LAKEWOOD RANCH -- Lakewood Ranch Medical Center has purchased a $1.4 million robotic system that will enhance precision in hip and knee replacement surgeries.
The MAKOplasty system, manufactured by Fort Lauderdale-based MAKO Surgical Group, uses a surgeon-controlled robotic arm and provides 3-D model imaging for physicians to make more accurate incisions.
The hospital purchased the equipment last week and will start using it as early as November.
The system allows surgeons to plan a virtual surgery on the computer system based on the patient's anatomy. Computerized Tomography can pinpoint the precise position of insertion for hip implants and knee resurfacing, and during the procedure, the robotic arm will execute the virtual, pre-surgical plan. If the surgeon tries to move the arm outside the pre-designated plan, it will not proceed.
"This prevents us from making a mistake in the
first place," said Jeff Silverstein, an orthopedic surgeon at Lakewood Ranch Medical Center.
On Oct. 23, Silverstein will conduct a lecture for the public on the MAKO system at the Polo Bar & Grill, 10670 Boardwalk Loop. The lecture will include a presentation and question-and-answer segment. Reservations are required.
Silverstein worked in a fellowship program at Tampa General Hospital prior to joining Lakewood Ranch Medical Center two months ago. While there, he witnessed physicians using the MAKO system.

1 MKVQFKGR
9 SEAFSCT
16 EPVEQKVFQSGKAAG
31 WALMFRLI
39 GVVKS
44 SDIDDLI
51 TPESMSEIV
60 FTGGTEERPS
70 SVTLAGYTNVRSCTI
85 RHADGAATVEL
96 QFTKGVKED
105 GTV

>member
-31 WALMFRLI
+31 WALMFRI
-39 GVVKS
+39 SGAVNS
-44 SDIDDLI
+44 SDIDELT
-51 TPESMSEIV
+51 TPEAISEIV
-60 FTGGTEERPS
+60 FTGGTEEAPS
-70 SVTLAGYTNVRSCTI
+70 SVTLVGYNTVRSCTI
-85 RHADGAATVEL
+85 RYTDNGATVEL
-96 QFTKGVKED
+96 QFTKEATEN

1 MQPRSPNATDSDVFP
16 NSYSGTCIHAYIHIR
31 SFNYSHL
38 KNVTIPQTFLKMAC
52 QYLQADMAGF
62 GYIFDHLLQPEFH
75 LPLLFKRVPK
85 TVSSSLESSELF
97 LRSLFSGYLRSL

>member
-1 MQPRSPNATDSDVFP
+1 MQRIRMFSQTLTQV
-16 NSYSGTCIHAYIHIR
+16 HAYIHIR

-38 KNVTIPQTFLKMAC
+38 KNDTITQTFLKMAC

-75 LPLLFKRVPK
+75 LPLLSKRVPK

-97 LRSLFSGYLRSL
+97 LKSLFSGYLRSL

"It won't take much for experienced surgeons to understand it," Silverstein said.
Prior to the technology, surgeons prepared procedures free-hand using a Computerized Tomography scan. The MAKO system basically eliminates the guess work for surgeons.
"There is a certain bell curve to our results," said John Ayres, an orthopedic surgeon at Lakewood Ranch Medical Center. "The robotic arm's results are at the higher end. Humans can see up to three degrees, but this robot can see a half-degree. The robot correct those few degrees."
Ayres compared it to getting precise alignment service on an automobile.
Eddie Torres, sales manager for MAKO Surgical Group, said the accuracy of the system is between two to five millimeters of CT scan, depending on the procedure. Six surgeons at Lakewood Ranch Medical, including an orthopedic surgeon who specializes in sports medicine, are trained to operate the machine.
Terri Fry, director of Surgical Services at Lakewood Ranch Medical Center, said the system can be used for patients with degenerative changes in their knees, which typically is a sign of osteoarthritis.
"It's a different modality to care for patients," she said.
To make a reservation for the lecture, call 941-708-8100.
Nick Williams, East Manatee reporter, can be reached at 941-748-0411 ext. 7049. Twitter:@_1NickWilliams